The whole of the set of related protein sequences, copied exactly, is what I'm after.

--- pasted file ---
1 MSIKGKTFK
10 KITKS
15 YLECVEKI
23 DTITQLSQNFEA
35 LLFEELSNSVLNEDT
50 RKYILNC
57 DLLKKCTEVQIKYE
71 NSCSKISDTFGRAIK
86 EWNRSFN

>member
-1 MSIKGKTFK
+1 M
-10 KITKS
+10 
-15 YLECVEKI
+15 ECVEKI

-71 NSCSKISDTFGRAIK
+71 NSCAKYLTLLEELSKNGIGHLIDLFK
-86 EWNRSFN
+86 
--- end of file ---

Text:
1 MSIKGKTFK
10 KITKS
15 YLECVEKI
23 DTITQLSQNFEA
35 LLFEELSNSVLNEDT
50 RKYILNC
57 DLLKKCTEVQIKYE
71 NSCSKISDTFGRAIK
86 EWNRSFN

>member
-1 MSIKGKTFK
+1 M
-10 KITKS
+10 
-15 YLECVEKI
+15 ECVEKI

-71 NSCSKISDTFGRAIK
+71 NSCAKYLTLLEELSKNGIGHLIDLFK
-86 EWNRSFN
+86 